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Patriotic fervor rocketed through the Pine Tree State as the 2nd Maine Infantry Regiment formed in mid-April 1861. The regiment would not have shipped so soon to Washington, D.C. without drawing upon existing militia companies — and those had almost disappeared.
Maine turned out myriad militia companies during the late 1830s’ “Bloodless Aroostook War” with Great Britain, but local militia interest waned by mid-century. In 1860, outgoing Maine Adjutant General Davis Tillson filed a militia-status report with outgoing Governor Lot Morrill, replaced by the incoming Republican governor, attorney Israel Washburn Jr. (a brother of Elihu Washburne Jr., close friend of Abraham Lincoln).
Tillson’s report identified “only thirty six organized militia companies” existing in Maine. “But very few of these” were up to snuff. All but a few companies “had a fitful and uncertain life,” and their members experienced “vexation and annoyance” about serving, Tillson wrote.
Bangor, a thriving lumber port on the tidal Penobscot River, supported two militia companies. To the Bangor Light Infantry belonged “a class of men, that would, in these days of quaint expressions, be termed the ‘top knots’ of the town, or ‘tony.’” The BLI wore “red coats and bear skin hats.”
The Grattan Guards attracted Bangor’s Irish elite, who turned out in gray uniforms.
Located across the Penobscot from Bangor, Brewer could turn out the Brewer Artillery, recruited from Brewer and surrounding towns and equipped with short-range 6-pounder cannons. A similar artillery company existed at Milo, about 50 miles northwest of Bangor. A busy seaport on Penobscot Bay, Castine boasted a militia company decked out in black pants and blue coats adorned with white epaulets.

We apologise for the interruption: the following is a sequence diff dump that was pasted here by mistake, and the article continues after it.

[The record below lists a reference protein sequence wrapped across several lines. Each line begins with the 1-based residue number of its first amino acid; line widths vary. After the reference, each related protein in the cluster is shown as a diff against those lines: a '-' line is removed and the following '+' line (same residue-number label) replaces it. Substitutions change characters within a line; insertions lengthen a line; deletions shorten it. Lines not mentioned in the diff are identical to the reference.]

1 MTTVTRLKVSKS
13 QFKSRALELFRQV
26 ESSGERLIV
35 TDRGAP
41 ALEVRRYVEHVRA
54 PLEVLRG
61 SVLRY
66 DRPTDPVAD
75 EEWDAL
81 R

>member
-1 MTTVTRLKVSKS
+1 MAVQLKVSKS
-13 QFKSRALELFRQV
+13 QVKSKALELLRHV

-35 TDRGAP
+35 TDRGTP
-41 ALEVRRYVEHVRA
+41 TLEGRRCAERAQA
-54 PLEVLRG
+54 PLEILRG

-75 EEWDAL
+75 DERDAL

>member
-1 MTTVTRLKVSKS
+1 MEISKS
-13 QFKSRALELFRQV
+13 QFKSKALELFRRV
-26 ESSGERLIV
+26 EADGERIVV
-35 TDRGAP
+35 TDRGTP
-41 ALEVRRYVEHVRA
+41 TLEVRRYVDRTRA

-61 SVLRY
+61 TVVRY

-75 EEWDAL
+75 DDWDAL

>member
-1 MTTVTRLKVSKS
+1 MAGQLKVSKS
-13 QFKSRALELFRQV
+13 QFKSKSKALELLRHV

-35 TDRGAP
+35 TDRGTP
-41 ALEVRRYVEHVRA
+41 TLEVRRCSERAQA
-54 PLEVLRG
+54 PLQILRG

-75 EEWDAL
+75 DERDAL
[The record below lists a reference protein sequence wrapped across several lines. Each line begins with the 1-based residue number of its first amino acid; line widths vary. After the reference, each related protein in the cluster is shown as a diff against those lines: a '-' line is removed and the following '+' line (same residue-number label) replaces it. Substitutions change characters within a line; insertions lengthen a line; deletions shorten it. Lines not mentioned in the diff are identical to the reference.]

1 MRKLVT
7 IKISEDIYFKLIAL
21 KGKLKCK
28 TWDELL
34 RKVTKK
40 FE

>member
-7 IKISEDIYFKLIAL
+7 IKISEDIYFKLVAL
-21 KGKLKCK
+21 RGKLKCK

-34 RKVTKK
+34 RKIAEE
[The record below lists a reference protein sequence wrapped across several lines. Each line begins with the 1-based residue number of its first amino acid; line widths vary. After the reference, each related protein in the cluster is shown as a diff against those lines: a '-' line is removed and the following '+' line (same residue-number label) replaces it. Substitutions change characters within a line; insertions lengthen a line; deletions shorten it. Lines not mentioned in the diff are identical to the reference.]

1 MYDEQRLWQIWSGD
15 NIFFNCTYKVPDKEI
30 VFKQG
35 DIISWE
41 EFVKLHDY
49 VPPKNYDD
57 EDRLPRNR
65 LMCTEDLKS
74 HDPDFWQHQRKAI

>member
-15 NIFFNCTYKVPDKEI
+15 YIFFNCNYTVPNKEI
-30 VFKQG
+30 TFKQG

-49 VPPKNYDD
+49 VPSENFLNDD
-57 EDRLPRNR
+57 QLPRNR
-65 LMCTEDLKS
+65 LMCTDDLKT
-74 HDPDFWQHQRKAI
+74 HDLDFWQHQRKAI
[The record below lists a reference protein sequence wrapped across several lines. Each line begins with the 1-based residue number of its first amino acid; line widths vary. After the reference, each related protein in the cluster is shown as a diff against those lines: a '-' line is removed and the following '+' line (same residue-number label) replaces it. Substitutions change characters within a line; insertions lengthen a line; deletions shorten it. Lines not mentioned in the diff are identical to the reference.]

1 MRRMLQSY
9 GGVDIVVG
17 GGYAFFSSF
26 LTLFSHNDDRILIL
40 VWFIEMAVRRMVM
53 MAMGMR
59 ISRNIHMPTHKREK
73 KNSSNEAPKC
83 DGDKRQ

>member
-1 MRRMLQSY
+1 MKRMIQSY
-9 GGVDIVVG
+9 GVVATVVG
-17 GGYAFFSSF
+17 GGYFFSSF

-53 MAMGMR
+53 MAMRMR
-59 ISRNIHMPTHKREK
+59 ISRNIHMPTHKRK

Ordered by the War Department to create 10 infantry regiments, Washburn and Hodsdon mustered existing militia companies at particular cities. Portland, Maine’s largest city, had five such companies, and the 1st Maine Infantry Regiment mustered there,
Mustered at Bangor, the 2nd Maine Infantry drew on the Penobscot Valley militia: Bangor’s two companies and the individual companies from Brewer, Castine, and Milo. That left five companies to raise, so shortly after Fort Sumter, Bangor residents James Dunning and Levi Emerson decided to recruit “a Company of Volunteers” organized under the April 1851 Maine Militia Act.
Called “insane” by friends, the men ran an American flag up a rough-hewn flagpole and hired a local drummer to rat-a-tat-tat likely recruits into a second-floor recruiting office. The first recruits signed up April 18. By late April 19, the muster roll contained 80 signatures (enough for a company), and Governor Washburn ordered Emerson to “rendezvous the troops, the state will pay.”
Dr. Augustus Choate Hamlin (nephew to Vice President Hannibal Hamlin) wrote Adjutant General Hodsdon from Bangor on April 18 seeking “the appointment of Recruiting Officer” and offering to use a local gymnasium as his office.
His request granted, Hamlin recruited the “Gymnasium Company.”
Recruiting created additional companies, like the so-called “Old Town Company,” drawing “river men and [saw] mill operatives” from the Old Town area, 10-15 miles north of Bangor. The “river men” were the so-called “river drivers,” who used their brawn and specific tools to raft winter-cut logs downriver to the sawmills during the spring freshets.
With the Old Town lads came the 2nd Maine’s colonel, Charles D. Jameson of Stillwater (an Old Town Village), a lumber-mill owner and a War Democrat. He had commanded a Maine militia regiment; now he got the real McCoy.
Back in Bangor, firefighters belonging to two disbanded hand-engine companies (No. 6, called the “Tigers” and No. 4, known as “Amory”) had formed “the Ex-Tiger and Amory Associates” before the war. Now the associates recruited themselves and enough other men to form a company.